On The Steep

UPDATE: My DSLR photos from this trip are now posted.

I’m far from being an expert skier, despite skiing expert runs at ski areas. I’m at that point in my skiing where it takes a lot of time on the snow to see much in the way of improvement. Fortunately, I got to see, rather, experience, the fruits of my efforts over the past few years since moving to Colorado. While I was still the weakest skier in the group of outdoor and primarily ski journalists on this trip to Jackson Hole I was able to keep up and even enjoy myself.

The trip was organized and sponsored by Marmot with some help with Polartec. Marmot was using Polartec’s new breathable insulation technology called Alpha. The idea is to be able to be working hard in the winter and dump the excess heat your body creates to avoid overheating and sweating which can be a problem once your body starts to cool off. On the other hand, as you do cool you want your layers to be right to keep you warm enough. Usually this involves stripping and adding layers as you change your activity on the mountain. I’ve been using an Eddy Bauer jacket with Polartec Alpha most of this season and it has been great. The Marmot kit did really well though it could have been colder out to optimize the feature of the technology.

That aside, we met up with the world famous Exum Guides and jumped right into it. Our first day we headed to the National Park to climb up a peak called 25 Short. As in, 25 feet short of 10,000 feet. Once on top, we split up into a few smaller groups and my group set up a small arm rappel to drop into the top of Turkey Chutes, a narrow and long strip of snow starting off at about 40 degrees for a good long stretch then slowly mellowing out. This was the steepest slope I had ever considered skiing in the backcountry. Sure, there are some steeps like this inbounds at resorts, but those have all been checked out by ski patrol. This was totally raw.

Aside from being the weakest skier, I was also the only one on telemark skis. I was 4th to drop into the chute. After a few alpine style jump turns I finally found my confidence to try to drop a knee and get a few tele turns in. It was super scary but also incredibly exhilarating. I traversed a bit more than most others to keep my speed in check since my turns were much wider than those with their heals locked down. The chute had clearly been skied by a few folks since the last snow before we got there, but the northern aspect keep the slope shaded and cool and the snow soft. Sure enough, just as the slope started to mellow out some I held my turn a little too long and ended up loosing my balance towards the upslope side and plopping down. Since others above me were waiting to drop in I knew I couldn’t just sit there for long. The nice part about wanting to photograph all of this as well means I could just traverse off to the side to pull my camera from my chest pack to shoot the next skier and take a little break.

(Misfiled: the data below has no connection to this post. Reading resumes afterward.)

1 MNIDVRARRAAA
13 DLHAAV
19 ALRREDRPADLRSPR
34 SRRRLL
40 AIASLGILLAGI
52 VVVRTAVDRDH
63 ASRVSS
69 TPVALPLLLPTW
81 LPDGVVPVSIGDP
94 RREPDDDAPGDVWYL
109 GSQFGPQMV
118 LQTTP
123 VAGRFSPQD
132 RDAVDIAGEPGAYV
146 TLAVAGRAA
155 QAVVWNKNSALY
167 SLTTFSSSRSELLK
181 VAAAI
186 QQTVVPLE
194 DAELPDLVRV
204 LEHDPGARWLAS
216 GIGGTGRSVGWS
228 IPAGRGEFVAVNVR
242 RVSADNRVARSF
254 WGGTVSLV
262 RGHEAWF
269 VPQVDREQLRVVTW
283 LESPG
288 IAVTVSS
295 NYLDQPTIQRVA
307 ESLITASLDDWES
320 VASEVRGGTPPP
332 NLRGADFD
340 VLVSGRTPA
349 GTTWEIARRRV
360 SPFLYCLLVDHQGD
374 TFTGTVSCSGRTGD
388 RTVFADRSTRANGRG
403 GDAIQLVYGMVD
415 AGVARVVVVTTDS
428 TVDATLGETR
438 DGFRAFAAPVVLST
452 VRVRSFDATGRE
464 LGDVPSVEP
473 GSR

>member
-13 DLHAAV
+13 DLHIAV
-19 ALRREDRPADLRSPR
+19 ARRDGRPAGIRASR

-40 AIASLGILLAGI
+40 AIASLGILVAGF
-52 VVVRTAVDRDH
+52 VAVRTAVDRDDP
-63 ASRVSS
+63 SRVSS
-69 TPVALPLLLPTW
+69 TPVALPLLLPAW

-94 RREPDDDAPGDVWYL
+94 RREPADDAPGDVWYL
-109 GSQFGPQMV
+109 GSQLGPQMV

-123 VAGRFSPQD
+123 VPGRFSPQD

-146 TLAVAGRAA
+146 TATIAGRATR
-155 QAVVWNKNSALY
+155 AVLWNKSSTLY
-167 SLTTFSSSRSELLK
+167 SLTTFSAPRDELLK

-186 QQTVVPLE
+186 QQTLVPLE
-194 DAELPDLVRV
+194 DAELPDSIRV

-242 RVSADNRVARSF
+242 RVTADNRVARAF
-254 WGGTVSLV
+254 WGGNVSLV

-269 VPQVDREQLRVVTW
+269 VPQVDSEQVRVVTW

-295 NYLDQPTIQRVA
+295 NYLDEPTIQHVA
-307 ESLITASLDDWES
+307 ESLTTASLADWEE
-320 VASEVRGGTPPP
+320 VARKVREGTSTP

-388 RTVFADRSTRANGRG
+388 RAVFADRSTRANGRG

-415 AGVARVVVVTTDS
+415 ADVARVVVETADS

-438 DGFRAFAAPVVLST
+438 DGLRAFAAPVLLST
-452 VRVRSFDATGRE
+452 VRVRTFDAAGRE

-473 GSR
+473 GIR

The next day we did another 3,000′ climb up Albright Peak to hit a great run called Wimpy’s. Again, favoring north facing slopes we found some excellent untracked powder. We didn’t get into any tight chutes like the day before and it wasn’t nearly as steep, probably maxing out at 30 degrees. Mostly just super fun open slopes, sparse trees and a good group of guys to share it with. The other groups were going after more aggressive slopes and only found themselves fighting a bunch of crud. We chose wisely.

The final day we hit the resort, sort of. We jumped on the tram at Jackson Hole ski area and traversed from the top to Cody Peak. This was about a 40 minute boot pack including some dicy rock steps all with a sold wind trying to blow us right off the mountain. Check out this video I grabbed:

Once we got our skis on and dropped off the leeward side, the wind wasn’t a problem and was actually quite welcome after climbing back up out of the bowl we ended up skiing twice. First No Shadows on skier’s left and Powder 8 Slope on the right. To finish it all off, we skied off the back side of the face pictured here to return to the ski area and grab lunch. That afternoon we stayed inbounds though we got dragged through a bunch of bumps which by then my legs were so shot it was very much survival skiing.

Nevertheless, it was such a blast to be able to ski some big lines each day and get into some new terrain after having done a bunch of backcountry skiing here in Colorado. I would love to get back out to Jackson again next season. Here are the pics from my Instagram feed:

About the author

Adventure Correspondent Cameron L. Martindell is a freelance adventure travel and expedition writer, photographer and filmmaker who founded Offyonder.com in 2000. He has contributed to Elevation Outdoors Magazine, The Gear Junkie, National Geographic, The Christian Science Monitor, The New York Times, The Washington Post, Outside, Backpacker, Wired, Australian Geographic, Mountainzone.com and others. He has been to all seven continents and lived on five of them, including a four-month stint at the South Pole. Cameron has more than 10 years of mountain search and rescue experience, is an Eagle Scout, has been an Australian bush firefighter, competes in sailing regattas, plans national and international youth programs, guides Oregon rafting trips and Australian bush backpacking trips.

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